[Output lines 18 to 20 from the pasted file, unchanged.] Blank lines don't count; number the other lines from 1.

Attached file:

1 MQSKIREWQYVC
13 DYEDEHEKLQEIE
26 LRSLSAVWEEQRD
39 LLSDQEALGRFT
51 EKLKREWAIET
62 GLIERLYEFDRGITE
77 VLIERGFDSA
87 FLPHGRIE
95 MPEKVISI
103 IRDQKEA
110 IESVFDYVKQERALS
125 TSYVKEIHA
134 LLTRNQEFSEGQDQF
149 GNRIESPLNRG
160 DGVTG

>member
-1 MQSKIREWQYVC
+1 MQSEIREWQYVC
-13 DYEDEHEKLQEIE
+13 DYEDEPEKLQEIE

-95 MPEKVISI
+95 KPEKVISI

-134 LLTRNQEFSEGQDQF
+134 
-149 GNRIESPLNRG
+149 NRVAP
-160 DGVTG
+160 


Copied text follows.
+1 MQSEIREWQYVC
-13 DYEDEHEKLQEIE
+13 DYEDEPEKLQEIE